Thursday, January 7, 2016

Shoshone is alive with birds . All of these pictures were take today!Then rain came again for the third time since summer. The river is full. The sun causes insect hatches when it warms the wet vegetation, and old wood, where the eggs of insects  are laid.
Finally A Ruby Crown!
Today, a Ruby-crowned Kinglet was flycatching and preening along the Shoshone Spring at it’s confluence with the Amargosa River. Kinglets have always been difficult to photograph because they never stay in one place very long, always flitting, mothing, and butterflying, around. They breed in the nearby Spring Mountains, in coniferous forest. Their presence there is amazingly dense. It seems that they have a territory in almost every other tree. There must be tens of thousands of them breeding around Mt. Charleston. From mid fall to early spring, Ruby-crowned Kinglets are present throughout the Amargosa River, in riparian bird habitat.
          At the same spot, a Black-tailed Gnatcatcher joined in on the flycatching.Black-tailed Gnatcatchers are permanent year round resident birds in Mesquite habitats throughout the Desert Southwest. They stay in pairs year round. The males lose their black cap in winter and to tell male from female, behavior, and sounds, must be observed.
Western Bluebird takeoff.
Female Phainopepla takes a hard right while chasing bluebirds.
Western Bluebirds are everywhere.They roam around mesquite-lands raiding clumps of Desert Mistletoe from Phainopeplas who territorially defend them from other Phainopepla as well as Northern Mockingbirds, American Robins, and Cedar Waxwings.
Song Sparrow
The rains seem to stimulate birds to sing. In October, on a warm sunny day after a major flood, like today,male  Song Sparrows, Bewick’s Wren, and Crissal Thrashers, were singing along the River. Today, Song Sparrows were “counter-singing” where males take turns singing against one another. Counter-singing is territorial and usually reserved for breeding season.
Crissal Thrasher males often begin to song in late December, and are very early breeders. I have found Crissal Thrasher nests in February.
       Another extremely early breeder is the Loggerhead Shrike. Shrikes are also year round permanent resident birds throughout their desert habitats. They can nest in early February. They often nest in a lone tree.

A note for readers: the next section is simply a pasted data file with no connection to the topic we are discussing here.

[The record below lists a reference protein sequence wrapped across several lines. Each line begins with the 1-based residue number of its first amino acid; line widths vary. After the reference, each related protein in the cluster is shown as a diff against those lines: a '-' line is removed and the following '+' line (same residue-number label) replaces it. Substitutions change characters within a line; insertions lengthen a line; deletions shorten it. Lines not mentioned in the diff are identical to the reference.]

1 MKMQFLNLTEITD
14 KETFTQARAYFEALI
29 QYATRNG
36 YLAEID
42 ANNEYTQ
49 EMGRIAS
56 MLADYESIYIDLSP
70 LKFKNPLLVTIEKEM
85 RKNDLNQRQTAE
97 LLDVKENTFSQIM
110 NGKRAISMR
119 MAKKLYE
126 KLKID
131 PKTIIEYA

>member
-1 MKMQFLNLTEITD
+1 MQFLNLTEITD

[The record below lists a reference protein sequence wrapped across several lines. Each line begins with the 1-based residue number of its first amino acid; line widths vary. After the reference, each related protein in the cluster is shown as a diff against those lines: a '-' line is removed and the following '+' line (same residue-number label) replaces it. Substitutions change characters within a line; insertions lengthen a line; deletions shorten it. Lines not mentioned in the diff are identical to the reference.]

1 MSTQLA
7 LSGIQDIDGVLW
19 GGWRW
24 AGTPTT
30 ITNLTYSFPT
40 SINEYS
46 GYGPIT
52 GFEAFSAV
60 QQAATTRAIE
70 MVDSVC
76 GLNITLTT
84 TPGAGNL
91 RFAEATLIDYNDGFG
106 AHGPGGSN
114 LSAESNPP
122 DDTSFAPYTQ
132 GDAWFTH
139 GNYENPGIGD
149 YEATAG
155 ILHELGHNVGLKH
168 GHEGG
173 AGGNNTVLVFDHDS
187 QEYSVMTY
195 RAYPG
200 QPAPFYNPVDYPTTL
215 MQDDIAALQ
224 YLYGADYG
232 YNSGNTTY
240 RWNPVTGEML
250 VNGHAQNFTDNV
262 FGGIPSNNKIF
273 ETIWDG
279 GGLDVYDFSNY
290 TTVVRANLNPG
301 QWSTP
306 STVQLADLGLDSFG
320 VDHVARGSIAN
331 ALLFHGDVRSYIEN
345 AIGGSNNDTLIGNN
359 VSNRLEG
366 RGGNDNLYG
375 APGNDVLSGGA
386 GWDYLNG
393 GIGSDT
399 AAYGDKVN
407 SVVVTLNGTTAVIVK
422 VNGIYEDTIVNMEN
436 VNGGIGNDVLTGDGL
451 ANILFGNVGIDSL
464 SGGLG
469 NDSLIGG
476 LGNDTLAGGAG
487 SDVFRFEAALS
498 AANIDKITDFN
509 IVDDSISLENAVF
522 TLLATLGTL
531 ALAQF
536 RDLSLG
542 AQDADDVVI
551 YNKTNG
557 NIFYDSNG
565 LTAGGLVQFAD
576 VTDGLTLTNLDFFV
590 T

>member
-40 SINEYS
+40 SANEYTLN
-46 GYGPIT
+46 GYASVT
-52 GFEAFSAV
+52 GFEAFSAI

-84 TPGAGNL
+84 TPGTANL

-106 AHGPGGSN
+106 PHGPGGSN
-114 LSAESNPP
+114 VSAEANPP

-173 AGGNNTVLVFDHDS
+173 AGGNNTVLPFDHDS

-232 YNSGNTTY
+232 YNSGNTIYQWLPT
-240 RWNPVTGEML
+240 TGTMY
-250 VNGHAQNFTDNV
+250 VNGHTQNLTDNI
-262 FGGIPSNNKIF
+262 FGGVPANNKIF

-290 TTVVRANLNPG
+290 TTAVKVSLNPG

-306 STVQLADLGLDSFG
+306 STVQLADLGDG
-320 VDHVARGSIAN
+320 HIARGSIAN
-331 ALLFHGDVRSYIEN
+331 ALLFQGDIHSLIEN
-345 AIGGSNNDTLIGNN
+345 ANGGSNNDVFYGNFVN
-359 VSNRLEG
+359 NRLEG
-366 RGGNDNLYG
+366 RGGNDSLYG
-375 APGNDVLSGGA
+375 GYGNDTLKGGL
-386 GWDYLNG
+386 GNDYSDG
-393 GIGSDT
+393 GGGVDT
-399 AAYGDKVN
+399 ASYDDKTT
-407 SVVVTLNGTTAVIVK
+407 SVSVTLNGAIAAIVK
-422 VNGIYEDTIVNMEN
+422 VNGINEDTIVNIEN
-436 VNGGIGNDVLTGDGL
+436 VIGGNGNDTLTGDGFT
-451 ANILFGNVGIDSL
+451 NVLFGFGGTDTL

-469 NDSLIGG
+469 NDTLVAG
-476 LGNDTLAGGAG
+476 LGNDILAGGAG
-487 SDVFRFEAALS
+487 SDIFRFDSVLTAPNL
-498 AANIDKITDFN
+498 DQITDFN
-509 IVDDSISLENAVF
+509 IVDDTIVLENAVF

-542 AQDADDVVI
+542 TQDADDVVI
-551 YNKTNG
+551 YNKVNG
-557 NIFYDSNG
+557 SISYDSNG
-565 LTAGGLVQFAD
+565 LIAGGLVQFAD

Anna’s Hummingbirds nest locally as early as late January. The males claim the best territory that they can and mate with females that enter the territory. Females build a nest and raise the chicks elsewhere, without male assistance.
Northern Harrier
  On Tecopa Marsh, at least two Nothern Harriers (Marsh Hawks) patrol daily, for any type of small to medium prey. Their piercing high pitched one note call can usuall be heard when both birds are present. Most years, a pair of Northern Harriers nest at Tecopa Marsh. The sky-dancing Male courts the female while calling repeatedly the kek-kek-kekk-kek, call. If she accepts him, they perform a mutual soaring display over the entire territory. The twist and turn simultaneously as they ride the same piece of wind together, like surfers sharing a wave.
                  Common Ravens are already mutual soaring over their territories in Shoshone, and have instituted a no-fly zone for any other large birds.
             Gopher Mike told me he has seen a falcon taking American Coots at the Shoshone Bird pond. No wonder there are only two left.

It seems that the Vermillion Flycatcher has left town. No one has seen him for over a week. I really will miss that guy and hope another will take a territory around Shoshone Village. 

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  1. I so enjoy the plumage displays of this article. I barely recognized the black-tailed gnatcatcher with its wings so splayed out! He looked so grand and hefty! Loved it!

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